If I start this sentence with “yesterday,” it will forever refer to the yesterday of whoever reads it whenever. Even when I want it to refer specifically and only to my yesterday, it will always first bring back memories of your, the reader’s, yesterday. There is no way around this. I have no way of making sure my yesterday is the only yesterday you think of when I start out by saying “yesterday I…”.
I can describe my yesterday in sentences both poetic and factual, even include photos of what I’ve seen and drawings of how I felt, but it still would not come close to my actual, lived experience. Not that my yesterday, the day before my today, was so exiting or enervating that I would want you to feel and know it the way I experienced it. You’ve probably had a yesterday of your own that was equally worth going through.
It’s more that these days, these long and monotonous COVID-days, seem to equalize all days to a terrifying degree. Get up, shower, coffee, study, break, study, dinner, book/Netflix, bed. Some days I’ll add in a walk, friend, or family, but most of my days just remain… days. It sometimes feels as if, where before the days constituted a dialogue, Tuesday happily chattering with Wednesday, now they are just monologues, all mumbling to themselves in the same dusty corner.
Maybe my yesterday actually looks a lot more like your yesterday than I initially thought. Sure, some verbs or nouns might be different (maybe you’d take tea over coffee), but the ceaseless continuity and the endlessly recurring pattern share a likeness. This pandemic, all-encompassing as it is, has come to structure our experience of the world, our yesterday and tomorrows. I wonder a lot about how this will affect our future experiences. What will it do to our collective, and individual, mental being? Will we see this as a sign to finally start being serious about the climate crisis on an international scale? And, less urgent, will the handshake survive?
My concern with how each of us, individually, experiences the world and how these divergent experiences might consequently come together again, stems from the field of biosemiotics. Biosemiotics states that everything living does so by using and interpreting signs. Some life forms are more adept at this than others but it is in the interplay of using and interpreting that human and nonhuman meaning is created. As biologist Jesper Hoffmeyer explains in “A Biosemiotic Approach to the Question of Meaning,” biosemiotics is thus an approach to living systems “that takes the production, exchange, and interpretation of signs to be constitutive for life” (368).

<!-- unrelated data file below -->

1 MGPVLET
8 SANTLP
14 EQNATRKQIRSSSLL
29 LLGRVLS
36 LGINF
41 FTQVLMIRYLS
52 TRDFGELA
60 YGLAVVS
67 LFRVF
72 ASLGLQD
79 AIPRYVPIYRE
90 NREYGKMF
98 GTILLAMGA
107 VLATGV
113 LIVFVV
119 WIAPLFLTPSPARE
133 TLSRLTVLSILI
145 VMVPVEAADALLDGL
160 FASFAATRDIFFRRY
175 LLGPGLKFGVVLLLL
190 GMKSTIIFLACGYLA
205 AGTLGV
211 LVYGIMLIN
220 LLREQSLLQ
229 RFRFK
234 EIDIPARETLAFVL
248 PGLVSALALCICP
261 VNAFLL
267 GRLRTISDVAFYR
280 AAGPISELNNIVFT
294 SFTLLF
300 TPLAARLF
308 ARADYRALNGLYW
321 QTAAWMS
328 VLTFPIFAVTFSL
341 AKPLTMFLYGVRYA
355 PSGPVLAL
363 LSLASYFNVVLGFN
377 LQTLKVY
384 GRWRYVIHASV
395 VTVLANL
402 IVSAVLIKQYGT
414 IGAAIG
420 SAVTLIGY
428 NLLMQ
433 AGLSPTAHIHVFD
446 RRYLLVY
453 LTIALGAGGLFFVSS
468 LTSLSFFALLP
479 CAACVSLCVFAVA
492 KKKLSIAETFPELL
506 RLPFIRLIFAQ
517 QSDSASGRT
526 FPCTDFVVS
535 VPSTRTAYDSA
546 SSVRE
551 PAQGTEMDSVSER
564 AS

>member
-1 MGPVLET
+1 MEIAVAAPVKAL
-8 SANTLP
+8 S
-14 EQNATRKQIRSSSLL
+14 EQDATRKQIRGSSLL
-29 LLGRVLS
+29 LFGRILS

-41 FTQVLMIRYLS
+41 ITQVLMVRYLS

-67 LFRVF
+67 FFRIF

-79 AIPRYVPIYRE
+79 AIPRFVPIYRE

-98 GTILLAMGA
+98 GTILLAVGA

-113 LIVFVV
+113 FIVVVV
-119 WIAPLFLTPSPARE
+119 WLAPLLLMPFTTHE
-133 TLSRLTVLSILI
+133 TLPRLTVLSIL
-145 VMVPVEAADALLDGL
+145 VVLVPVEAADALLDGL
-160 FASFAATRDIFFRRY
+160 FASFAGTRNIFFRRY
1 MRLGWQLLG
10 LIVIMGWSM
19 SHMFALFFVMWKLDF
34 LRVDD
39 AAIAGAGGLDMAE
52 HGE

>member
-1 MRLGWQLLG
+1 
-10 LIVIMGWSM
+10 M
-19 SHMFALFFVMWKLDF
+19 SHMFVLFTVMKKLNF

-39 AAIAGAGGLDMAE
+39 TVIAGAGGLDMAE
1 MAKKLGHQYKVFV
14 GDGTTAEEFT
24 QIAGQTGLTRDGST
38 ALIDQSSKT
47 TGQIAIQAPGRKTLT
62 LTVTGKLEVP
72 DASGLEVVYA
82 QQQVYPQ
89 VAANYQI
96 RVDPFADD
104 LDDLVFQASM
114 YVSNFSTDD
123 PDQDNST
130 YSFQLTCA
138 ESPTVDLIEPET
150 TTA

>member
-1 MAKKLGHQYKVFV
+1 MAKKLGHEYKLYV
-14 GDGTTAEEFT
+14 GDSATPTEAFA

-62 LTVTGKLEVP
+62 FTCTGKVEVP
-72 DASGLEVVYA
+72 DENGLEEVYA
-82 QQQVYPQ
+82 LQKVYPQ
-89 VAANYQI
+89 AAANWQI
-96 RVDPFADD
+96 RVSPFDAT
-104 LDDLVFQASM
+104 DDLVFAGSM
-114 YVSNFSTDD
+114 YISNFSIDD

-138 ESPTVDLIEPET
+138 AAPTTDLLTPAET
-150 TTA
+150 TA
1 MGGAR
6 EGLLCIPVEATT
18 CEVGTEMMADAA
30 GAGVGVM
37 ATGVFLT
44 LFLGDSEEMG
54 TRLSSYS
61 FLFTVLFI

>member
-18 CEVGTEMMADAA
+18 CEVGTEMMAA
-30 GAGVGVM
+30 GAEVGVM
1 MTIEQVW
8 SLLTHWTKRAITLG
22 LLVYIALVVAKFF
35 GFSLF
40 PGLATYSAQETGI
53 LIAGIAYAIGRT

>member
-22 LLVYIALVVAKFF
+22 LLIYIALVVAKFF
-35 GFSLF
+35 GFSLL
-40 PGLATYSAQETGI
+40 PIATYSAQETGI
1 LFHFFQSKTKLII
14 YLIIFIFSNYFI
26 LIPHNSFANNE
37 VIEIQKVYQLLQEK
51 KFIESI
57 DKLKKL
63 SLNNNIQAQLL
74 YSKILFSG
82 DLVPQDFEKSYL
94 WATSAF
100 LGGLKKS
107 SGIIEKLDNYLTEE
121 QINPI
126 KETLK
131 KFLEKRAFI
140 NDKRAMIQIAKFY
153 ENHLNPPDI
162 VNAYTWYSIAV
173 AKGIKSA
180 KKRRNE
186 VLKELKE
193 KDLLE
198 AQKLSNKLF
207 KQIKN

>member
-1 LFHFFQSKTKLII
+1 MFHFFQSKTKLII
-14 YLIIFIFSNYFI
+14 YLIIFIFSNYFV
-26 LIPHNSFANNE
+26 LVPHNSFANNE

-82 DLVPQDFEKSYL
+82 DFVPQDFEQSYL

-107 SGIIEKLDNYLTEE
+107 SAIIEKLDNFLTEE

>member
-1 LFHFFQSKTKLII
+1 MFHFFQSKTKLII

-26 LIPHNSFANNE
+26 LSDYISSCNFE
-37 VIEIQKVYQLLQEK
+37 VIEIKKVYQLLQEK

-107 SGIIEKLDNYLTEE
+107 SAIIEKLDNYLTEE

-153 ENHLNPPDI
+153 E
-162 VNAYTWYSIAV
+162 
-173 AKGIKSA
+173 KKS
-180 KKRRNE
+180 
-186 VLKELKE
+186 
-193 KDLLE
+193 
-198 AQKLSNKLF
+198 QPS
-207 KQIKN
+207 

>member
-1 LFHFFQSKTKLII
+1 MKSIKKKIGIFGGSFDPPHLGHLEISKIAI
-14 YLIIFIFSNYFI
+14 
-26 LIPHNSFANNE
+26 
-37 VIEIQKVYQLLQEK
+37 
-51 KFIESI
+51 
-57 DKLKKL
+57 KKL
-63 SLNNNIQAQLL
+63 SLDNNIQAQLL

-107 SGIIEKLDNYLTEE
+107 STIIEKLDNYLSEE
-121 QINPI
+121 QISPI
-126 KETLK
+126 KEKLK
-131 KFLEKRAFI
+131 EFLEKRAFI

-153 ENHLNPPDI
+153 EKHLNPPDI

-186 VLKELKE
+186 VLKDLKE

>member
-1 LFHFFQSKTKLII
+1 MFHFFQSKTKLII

One of the seminal contributors to the field of biosemiotics is the German biologist Jakob von Uexküll (1864-1944). Von Uexküll coined the term Umwelt (sometimes translated as environment) to denote the world as it is constituted by each individual’s circuit of perception and action. Every creature, human and nonhuman, floats in its own bubble of reality. We ascribe functional qualities (signs) to the things we encounter and in turn base our actions on them but we can never have complete access to the sign-systems of another being. Our activities give “quality” (Von Uexküll calls this Ton) to the things that surround us, and through this these objects or events gain significance. The coffee in my daily pattern, for instance, has the “quality” of a break for me. I have come to perceive it as a sign for the action of relaxation. To someone else, however, it might be a sign of intensification and of stressful moments.
These days, these COVID-days, might have unforeseen impacts but they also seem to bring our individual Umwelts more in line with one another. The word “monotone” not only stems from the Latin monotonus, meaning “unvarying in tone,” but also from the Greek monótonos, meaning “steady,” or “unwavering.” The pandemic has brought a weird and, at times, uncomfortable steadiness to our worlds that causes them to overlap in unexpected ways. Activities and entities that would otherwise only have been part of the background of our lives, have now become a qualitative and meaningful part of our daily experience. I, for example, have come to appreciate the wood pigeons that surround my studio more than I normally would have. Providing a daily dose of comic relief, with their clumsy bodies and awkward courting, they help me stay somewhat sane. I do not really have comforting words to end this piece with. Maybe for now, it’s enough to find some solace in the knowledge that my corona-impacted yesterday at least partially coincided with your corona-impacted yesterday.